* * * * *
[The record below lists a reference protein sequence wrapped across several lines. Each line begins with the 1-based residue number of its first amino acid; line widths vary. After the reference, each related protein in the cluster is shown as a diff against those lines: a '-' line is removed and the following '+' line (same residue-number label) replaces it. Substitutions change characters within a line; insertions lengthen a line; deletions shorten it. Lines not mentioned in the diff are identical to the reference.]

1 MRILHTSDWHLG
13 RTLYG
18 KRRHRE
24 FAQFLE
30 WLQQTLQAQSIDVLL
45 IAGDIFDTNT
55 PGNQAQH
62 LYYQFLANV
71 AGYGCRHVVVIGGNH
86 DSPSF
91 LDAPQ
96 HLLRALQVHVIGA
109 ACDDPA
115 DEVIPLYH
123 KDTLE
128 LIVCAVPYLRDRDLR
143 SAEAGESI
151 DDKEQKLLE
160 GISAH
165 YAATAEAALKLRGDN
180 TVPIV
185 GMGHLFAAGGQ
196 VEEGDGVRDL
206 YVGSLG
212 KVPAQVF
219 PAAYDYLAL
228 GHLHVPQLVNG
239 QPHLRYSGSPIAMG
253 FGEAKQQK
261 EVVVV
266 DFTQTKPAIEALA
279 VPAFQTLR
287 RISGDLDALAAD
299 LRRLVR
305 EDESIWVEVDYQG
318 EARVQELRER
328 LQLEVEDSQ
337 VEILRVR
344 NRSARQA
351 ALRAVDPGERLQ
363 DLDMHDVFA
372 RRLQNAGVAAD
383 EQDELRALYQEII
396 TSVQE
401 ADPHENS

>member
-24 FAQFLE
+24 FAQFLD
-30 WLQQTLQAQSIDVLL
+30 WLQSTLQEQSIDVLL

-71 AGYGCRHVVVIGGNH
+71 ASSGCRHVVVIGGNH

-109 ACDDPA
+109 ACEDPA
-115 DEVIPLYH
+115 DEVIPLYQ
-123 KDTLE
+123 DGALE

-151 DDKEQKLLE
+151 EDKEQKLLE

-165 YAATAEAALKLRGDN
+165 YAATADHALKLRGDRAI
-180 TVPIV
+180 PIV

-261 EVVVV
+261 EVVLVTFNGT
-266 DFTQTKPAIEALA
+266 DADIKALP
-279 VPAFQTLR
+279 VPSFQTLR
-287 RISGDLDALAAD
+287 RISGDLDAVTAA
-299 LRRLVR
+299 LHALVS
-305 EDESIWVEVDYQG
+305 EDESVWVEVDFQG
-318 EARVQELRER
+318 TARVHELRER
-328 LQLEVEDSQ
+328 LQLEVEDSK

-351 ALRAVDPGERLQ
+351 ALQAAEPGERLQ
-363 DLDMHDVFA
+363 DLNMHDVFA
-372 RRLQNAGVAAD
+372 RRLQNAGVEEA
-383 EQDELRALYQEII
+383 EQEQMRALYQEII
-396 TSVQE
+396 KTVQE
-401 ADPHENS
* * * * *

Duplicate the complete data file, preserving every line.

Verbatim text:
[The record below lists a reference protein sequence wrapped across several lines. Each line begins with the 1-based residue number of its first amino acid; line widths vary. After the reference, each related protein in the cluster is shown as a diff against those lines: a '-' line is removed and the following '+' line (same residue-number label) replaces it. Substitutions change characters within a line; insertions lengthen a line; deletions shorten it. Lines not mentioned in the diff are identical to the reference.]

1 MRILHTSDWHLG
13 RTLYG
18 KRRHRE
24 FAQFLE
30 WLQQTLQAQSIDVLL
45 IAGDIFDTNT
55 PGNQAQH
62 LYYQFLANV
71 AGYGCRHVVVIGGNH
86 DSPSF
91 LDAPQ
96 HLLRALQVHVIGA
109 ACDDPA
115 DEVIPLYH
123 KDTLE
128 LIVCAVPYLRDRDLR
143 SAEAGESI
151 DDKEQKLLE
160 GISAH
165 YAATAEAALKLRGDN
180 TVPIV
185 GMGHLFAAGGQ
196 VEEGDGVRDL
206 YVGSLG
212 KVPAQVF
219 PAAYDYLAL
228 GHLHVPQLVNG
239 QPHLRYSGSPIAMG
253 FGEAKQQK
261 EVVVV
266 DFTQTKPAIEALA
279 VPAFQTLR
287 RISGDLDALAAD
299 LRRLVR
305 EDESIWVEVDYQG
318 EARVQELRER
328 LQLEVEDSQ
337 VEILRVR
344 NRSARQA
351 ALRAVDPGERLQ
363 DLDMHDVFA
372 RRLQNAGVAAD
383 EQDELRALYQEII
396 TSVQE
401 ADPHENS

>member
-24 FAQFLE
+24 FAQFLD
-30 WLQQTLQAQSIDVLL
+30 WLQSTLQEQSIDVLL

-71 AGYGCRHVVVIGGNH
+71 ASSGCRHVVVIGGNH

-109 ACDDPA
+109 ACEDPA
-115 DEVIPLYH
+115 DEVIPLYQ
-123 KDTLE
+123 DGALE

-151 DDKEQKLLE
+151 EDKEQKLLE

-165 YAATAEAALKLRGDN
+165 YAATADHALKLRGDRAI
-180 TVPIV
+180 PIV

-261 EVVVV
+261 EVVLVTFNGT
-266 DFTQTKPAIEALA
+266 DADIKALP
-279 VPAFQTLR
+279 VPSFQTLR
-287 RISGDLDALAAD
+287 RISGDLDAVTAA
-299 LRRLVR
+299 LHALVS
-305 EDESIWVEVDYQG
+305 EDESVWVEVDFQG
-318 EARVQELRER
+318 TARVHELRER
-328 LQLEVEDSQ
+328 LQLEVEDSK

-351 ALRAVDPGERLQ
+351 ALQAAEPGERLQ
-363 DLDMHDVFA
+363 DLNMHDVFA
-372 RRLQNAGVAAD
+372 RRLQNAGVEEA
-383 EQDELRALYQEII
+383 EQEQMRALYQEII
-396 TSVQE
+396 KTVQE
-401 ADPHENS